Since Defendant did not file this motion under § 2255, the Court would have to recharacterize it as a § 2255 motion to consider the merits of what the Court sees as his second possible argument. However, it declines to do so here. In some situations, district courts may "ignore[] the legal label attached" to a prisoner's pro se motion and recharacterize it as a § 2255 motion "to create a better correspondence between the substance of the motion's claim and its underlying legal basis." Castro v. United States, 540 U.S. 375, 381-82 (2003). A district court is not required to recharacterize a pro se motion as a § 2255 motion, but "may do so in order to avoid an unnecessary dismissal." Id. If a district court does decide to recharacterize a pro se prisoner's motion as a § 2255 motion, it must first give the prisoner notice of the potential adverse consequences of doing so, and either obtain his consent or offer him the opportunity to withdraw the motion. United States v. Seesing, 234 F.3d 456, 464 (9th Cir. 2001). If these steps are not followed, a recharacterized motion will not count as a § 2255 motion for purposes of applying § 2255's prohibition on "second or successive" petitions. Castro, 540 U.S. at 377.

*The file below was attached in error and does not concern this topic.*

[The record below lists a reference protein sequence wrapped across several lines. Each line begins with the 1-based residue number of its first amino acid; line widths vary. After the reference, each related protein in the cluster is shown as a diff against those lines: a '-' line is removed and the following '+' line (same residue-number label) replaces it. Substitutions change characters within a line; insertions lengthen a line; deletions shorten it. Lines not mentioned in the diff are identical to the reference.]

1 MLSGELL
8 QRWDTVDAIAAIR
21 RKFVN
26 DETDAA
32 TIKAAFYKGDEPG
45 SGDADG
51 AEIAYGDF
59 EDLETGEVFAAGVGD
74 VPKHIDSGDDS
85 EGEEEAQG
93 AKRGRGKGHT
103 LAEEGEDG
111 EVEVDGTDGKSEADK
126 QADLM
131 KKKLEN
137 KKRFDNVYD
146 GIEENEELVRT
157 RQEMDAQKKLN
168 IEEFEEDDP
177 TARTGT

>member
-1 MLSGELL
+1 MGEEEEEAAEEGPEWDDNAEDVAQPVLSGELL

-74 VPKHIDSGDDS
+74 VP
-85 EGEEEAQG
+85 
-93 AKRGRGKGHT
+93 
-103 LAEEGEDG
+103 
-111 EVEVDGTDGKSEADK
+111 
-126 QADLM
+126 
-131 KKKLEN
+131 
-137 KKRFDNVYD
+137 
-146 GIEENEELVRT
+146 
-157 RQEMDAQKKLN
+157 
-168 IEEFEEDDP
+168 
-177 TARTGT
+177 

Here, the Court will refrain from recharacterizing Defendant's motion as a § 2255 motion because doing so would not help "avoid an unnecessary dismissal." Castro, 540 U.S. at 382. Recharacterization is meant to benefit the prisoner, Seesing, 234 F.3d at 463, and makes sense when it serves the goal of avoiding unnecessary dismissal of a potentially valid claim. See Castro, 540 U.S. at 381. Construing a motion as a § 2255 motion serves no constructive purpose when it is clear, as it is here, that the converted motion would be subject to summary dismissal, effectively wasting what might be the prisoner's only opportunity to seek relief under § 2255. See United States v. Gonzalez-Albarran, 2007 U.S. Dist. LEXIS 59343, *7 (S.D. Cal., Aug. 13, 2007) (declining to recharacterize pro se submission as § 2255 petition because of the "procedural implications of doing so").